precisian

pre·ci·sian

 (prĭ-sĭzh′ən)
n.
1. One who is strict and precise in adherence to established rules, forms, or standards, especially with regard to religious observance or moral behavior.
2. A Puritan.

[From precise.]

pre·ci′sian·ism n.

precisian

(prɪˈsɪʒən) or

precisianist

n
a punctilious observer of rules or forms, esp in the field of religion
preˈcisianism n

precisian

- An overly precise person, a strict observer of rules and procedures.
See also related terms for rules.
References in classic literature ?
Thus having triumphed over you, I will set my countenance like a precisian, and begin to speak thus:-- Truly, my dear brethren, my master is within at dinner, with Valdes and Cornelius, as this wine, if it could speak, would inform your worships: and so, the Lord bless you, preserve you, and keep you, my dear brethren!
The coldest precisian cannot go abroad without encountering inexplicable influences.
On the debit side, historians tell us that he was a humorless precisian, an admirer of Prussian militarism, and a withering critic of civilian control of the military.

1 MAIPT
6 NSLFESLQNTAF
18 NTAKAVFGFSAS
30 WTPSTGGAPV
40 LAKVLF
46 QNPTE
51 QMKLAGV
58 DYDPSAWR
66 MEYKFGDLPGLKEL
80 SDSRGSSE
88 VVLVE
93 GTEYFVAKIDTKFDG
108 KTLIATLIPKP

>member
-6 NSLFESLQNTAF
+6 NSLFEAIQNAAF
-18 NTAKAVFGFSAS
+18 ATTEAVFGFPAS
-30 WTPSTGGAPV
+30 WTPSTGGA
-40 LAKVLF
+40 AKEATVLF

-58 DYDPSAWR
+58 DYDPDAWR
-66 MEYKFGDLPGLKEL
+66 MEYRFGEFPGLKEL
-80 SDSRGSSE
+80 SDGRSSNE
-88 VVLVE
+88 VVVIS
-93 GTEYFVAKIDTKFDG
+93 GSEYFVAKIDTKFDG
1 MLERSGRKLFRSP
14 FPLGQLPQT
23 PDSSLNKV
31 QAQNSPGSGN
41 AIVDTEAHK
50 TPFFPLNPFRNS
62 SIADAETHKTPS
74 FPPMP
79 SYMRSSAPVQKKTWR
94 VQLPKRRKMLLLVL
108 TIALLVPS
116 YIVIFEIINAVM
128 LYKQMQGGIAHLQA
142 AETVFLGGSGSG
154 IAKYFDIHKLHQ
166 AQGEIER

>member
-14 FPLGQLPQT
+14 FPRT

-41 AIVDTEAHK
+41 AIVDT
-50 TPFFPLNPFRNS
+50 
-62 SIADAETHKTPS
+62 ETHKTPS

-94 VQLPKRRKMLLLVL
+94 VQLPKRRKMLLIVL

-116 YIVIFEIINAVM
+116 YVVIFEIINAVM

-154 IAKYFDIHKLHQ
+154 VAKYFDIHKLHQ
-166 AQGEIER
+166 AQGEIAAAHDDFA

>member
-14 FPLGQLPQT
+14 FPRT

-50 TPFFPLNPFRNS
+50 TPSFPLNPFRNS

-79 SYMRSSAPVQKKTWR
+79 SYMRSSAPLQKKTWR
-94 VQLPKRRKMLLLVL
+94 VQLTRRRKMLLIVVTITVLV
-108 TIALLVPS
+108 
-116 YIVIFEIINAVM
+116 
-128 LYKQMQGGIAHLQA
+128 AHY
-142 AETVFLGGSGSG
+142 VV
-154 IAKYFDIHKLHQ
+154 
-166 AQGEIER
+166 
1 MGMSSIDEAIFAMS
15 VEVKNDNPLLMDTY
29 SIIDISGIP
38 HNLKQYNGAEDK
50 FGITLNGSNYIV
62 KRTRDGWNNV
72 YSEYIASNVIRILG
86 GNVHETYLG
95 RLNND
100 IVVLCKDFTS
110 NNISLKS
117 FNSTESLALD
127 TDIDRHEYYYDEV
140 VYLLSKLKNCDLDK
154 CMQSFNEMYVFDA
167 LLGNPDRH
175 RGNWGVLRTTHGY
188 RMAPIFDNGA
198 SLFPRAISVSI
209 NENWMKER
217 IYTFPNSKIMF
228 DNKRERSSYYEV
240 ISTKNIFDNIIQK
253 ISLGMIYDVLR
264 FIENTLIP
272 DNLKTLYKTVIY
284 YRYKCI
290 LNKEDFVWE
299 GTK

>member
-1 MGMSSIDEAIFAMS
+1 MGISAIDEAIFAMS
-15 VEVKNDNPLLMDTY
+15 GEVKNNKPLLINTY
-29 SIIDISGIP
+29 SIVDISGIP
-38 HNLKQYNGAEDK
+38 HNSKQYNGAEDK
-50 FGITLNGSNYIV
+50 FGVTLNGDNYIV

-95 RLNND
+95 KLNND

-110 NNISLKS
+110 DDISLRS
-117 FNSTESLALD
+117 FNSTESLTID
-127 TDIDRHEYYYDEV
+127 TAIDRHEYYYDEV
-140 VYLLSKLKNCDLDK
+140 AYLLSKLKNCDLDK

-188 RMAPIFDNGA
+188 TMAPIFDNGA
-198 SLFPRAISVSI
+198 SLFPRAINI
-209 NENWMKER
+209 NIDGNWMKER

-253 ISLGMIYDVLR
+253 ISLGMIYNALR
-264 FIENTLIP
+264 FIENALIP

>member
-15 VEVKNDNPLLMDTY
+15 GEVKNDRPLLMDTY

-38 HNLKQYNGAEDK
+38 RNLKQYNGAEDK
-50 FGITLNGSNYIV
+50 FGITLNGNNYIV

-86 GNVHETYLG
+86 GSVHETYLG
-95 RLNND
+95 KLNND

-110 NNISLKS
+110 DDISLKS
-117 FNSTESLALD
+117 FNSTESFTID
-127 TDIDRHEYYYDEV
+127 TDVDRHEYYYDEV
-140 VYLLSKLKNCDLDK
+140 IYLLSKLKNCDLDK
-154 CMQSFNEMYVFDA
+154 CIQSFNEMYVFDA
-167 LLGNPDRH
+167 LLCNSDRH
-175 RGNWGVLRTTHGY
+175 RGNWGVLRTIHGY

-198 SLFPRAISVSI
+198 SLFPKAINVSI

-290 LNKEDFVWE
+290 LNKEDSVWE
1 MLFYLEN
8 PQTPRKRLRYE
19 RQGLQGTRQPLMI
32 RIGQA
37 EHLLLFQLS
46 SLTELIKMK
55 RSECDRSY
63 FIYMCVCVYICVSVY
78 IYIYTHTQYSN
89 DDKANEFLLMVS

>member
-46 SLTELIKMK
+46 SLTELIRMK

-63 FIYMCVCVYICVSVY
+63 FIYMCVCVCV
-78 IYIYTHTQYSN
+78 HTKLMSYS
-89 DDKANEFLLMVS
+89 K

How now Will, become a precisian? (5.11-18) Coming in such close proximity, these senses of will ask us to see it as a kind of keyword in this scene and play.
D'Amville questions Borachio about the departing Snuffe--"Borachio, didst precisely note this man?"--drawing attention to what an audience hardly could have not noted: that he is a precisian, whose "own profession would report him pure." D'Amville's anatomy of this character type might further suggest that his avowed atheism derives from a practical atheism at large.
He's no precisian, that I am certain of, Nor rigid Roman Catholic.
Measurement of swelling: Knee diameter was measured using calibrated digital caliper (world precisian Instruments, Stevenage, UK) in mm (millimeter) as described by Janet et al.
Besides being equally committed to Erastianism and sola scriptura, Jewel was divided by his work as a scholar and his duties as a bishop, and by his public persona as a staunch defender of the Elizabethan settlement and his private, precisian leanings, which often left him frustrated with the pace and direction of English reform.
The Puritan (Latinate/pompous) diction of this phrasing of Angelo's suggests his self-importance, and thus the possibility that he may have played the precisian unfairly, too strictly, with the woman who selflessly loves him despite his failure to comfort her when she lost her brother along with her dowry in a sea-wreck.
He also defends himself against "a rigid Precisian, objecting, that flowers from Romish Authors extracted, became lesse wholesome and divinely redolent" (226).
Every child, however, is a willful precisian, holding parents to the letter of what is said with a "But you said...." A quite willful precisian indeed when I was an importuning boy, I wanted to know just how long my mother's "just a moment" meant.